DRUM Tao at Jorgensen Center

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DRUM Tao at Jorgensen Center

First, what I liked.  The sound engineer was good.  At the opening of the show, the tone of large drums blended fairly well with a backing track of cello and synth strings.

Otherwise, this was one of the most artistically-vaccuous things I've ever seen.

The composition was weak, the skill level low, and the delivery pandering.  Minh and I left before intermission.  I should pause to say that Minh and I were outliers in this opinion.  The audience was genuinely engaged.  They applauded enthusiastically, laughed at the pantomime, and gasped at a backflip.  The young man sitting next to me drummed his hands in space, smiling.  But Minh and I instead laughed at the absurd theatricality and gasped at the ruin of stolen ideas.

Composition.  It feels like this show is written by a director, and not a musician.  The songs offer no surprise.  The rhythms are basic, unoriginal, and offered only as "parts".  Player 1 plays an obvious groove, player 2 adds another.  There is no development or variation, and no sense that the players are feeling something inside them.  There is no "rhythmic vocabulary".  It's like a non-drummer made a list of all the great ideas in taiko and tried to get through each of them in 90 seconds.  Yatai Bayashi, for example, a piece rooted in an amazing festival in Japan and recreated for the stage by Kodo, is reduced to loud bashing and ends in a joke.  One of the seated players struggling to maintain the strenuous position is pushed down by a bully performer while others gesture for the audience to applaud.  What is this?!  Gone is the unique lilt of the original festival rhythms.  Gone is Kodo's thoughtful arrangement, with long builds and intricate shime breaks.  Gone is the refined playing form and indiviualized solos.  Those soulful aspects of the Japanese original have been stripped away, presumably because they're difficult, leaving only a bad Las Vegas sideshow.

One bit borrows the lion costume and dance from kabuki's Kagamijishi.  In the original, the music is incredible.  The shamisen and percussion ensemble are fast and intricate and the tempo increases alongside the dance to a fever pitch.  Of all traditional music I've heard, it resonates with me the most, with the intensity and "meanness" of hip hop, but in a way I've never heard before.  Tao's version took the lion's mane costome and set the choreography to cheesy melodies and slow drums.  The dance was simple and "cute".  There was no build.  There was no fever pitch.  They reduced this gem of Japanese art to a cheap trinket.  I was artistically offended.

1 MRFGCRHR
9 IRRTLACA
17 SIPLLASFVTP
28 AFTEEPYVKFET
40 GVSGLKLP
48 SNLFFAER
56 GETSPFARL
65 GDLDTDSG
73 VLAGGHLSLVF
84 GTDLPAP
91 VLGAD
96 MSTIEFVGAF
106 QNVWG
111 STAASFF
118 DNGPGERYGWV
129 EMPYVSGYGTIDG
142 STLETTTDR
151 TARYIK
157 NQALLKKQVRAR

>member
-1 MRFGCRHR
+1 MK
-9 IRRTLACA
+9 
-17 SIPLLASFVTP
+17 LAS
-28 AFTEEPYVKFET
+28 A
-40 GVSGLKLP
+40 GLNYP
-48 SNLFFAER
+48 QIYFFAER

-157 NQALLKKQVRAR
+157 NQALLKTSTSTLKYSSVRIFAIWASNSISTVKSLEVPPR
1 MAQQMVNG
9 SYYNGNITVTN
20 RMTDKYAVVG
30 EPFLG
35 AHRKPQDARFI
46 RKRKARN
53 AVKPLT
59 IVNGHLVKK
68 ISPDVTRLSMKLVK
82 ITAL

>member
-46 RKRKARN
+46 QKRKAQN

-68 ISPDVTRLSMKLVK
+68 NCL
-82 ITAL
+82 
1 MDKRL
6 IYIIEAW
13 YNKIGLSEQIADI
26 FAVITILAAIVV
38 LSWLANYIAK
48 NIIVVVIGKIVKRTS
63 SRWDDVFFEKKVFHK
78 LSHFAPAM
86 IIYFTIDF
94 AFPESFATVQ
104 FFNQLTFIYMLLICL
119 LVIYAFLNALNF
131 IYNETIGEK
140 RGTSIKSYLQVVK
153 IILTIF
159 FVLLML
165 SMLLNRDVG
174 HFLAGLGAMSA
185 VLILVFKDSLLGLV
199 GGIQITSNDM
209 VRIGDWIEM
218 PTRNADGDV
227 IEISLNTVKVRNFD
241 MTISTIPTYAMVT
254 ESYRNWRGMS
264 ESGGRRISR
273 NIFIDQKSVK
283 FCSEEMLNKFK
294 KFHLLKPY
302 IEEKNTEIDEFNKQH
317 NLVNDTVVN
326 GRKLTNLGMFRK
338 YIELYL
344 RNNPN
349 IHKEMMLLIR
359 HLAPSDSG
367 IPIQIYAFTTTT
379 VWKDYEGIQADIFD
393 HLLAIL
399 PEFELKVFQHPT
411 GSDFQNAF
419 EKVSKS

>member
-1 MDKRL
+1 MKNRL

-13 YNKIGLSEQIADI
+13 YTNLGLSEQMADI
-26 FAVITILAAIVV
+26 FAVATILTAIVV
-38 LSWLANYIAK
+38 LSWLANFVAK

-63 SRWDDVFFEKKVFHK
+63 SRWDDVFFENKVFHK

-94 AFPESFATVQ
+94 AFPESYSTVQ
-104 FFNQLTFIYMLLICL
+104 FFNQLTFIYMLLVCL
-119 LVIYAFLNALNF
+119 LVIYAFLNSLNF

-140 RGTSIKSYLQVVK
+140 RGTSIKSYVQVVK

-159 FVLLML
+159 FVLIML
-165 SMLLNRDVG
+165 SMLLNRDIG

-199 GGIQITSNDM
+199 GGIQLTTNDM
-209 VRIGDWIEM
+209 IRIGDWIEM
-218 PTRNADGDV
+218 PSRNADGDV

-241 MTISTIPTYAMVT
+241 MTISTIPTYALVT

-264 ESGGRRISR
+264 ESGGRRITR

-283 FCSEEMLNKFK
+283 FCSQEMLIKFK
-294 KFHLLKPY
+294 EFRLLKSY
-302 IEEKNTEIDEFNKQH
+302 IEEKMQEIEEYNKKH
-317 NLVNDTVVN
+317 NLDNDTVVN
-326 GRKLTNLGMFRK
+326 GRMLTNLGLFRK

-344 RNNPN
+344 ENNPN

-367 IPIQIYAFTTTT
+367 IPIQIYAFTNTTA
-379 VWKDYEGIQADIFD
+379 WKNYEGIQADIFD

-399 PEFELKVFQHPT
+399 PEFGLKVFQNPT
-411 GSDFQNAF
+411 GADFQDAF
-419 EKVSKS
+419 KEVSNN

Choreography.  The show's chorography is ignorant.  There are only two ways of moving, and they're painfully heteronormative -- a masculine, pose-oriented style for the men and a slinky, sexy, smoky-eye style for the women.  Instead of movement conveying feeling, the players take positions on stage like a marching band and point at each other to indicate solos.  Poses are cocky, with side-long glances and winking.  A soloist's arm swing works against his strikes.  The movements are determined by a director too, instead of a choreographer.

Skill.  The players have mastered their parts, but the parts are so simple, there is no mastery to enjoy.  There is no impressive drumming or dancing.  I feel sorry for these musicians, forced to play uninspired, artless parts night after night.  They've polished a turd.

The show is also sexist -- men are agressive and dressed like a boy band, women are sexy and gentle.  It's Three's Company set in Japan.

Art vs Entertainment

It's been interesting to hear others' thoughts about the show.  "It's definitely not art, but I enjoyed it as entertainment."  I'm glad others enjoyed it -- it's always better to find the good in things than to lament the bad.  But for me, even as "entertainment", the show doesn't work.  The show can only be entertaining if you know nothing about taiko.  I like the following distinction.  "Entertainment" works within our expectations to create pleasure whereas "art" asks the viewer grow.  Without anything transformative, Drum Tao is definitely not "art", and without any grasp on the genre of taiko, the skill of percussion, the soul of dance, for me, Drum Tao isn't entertainment either.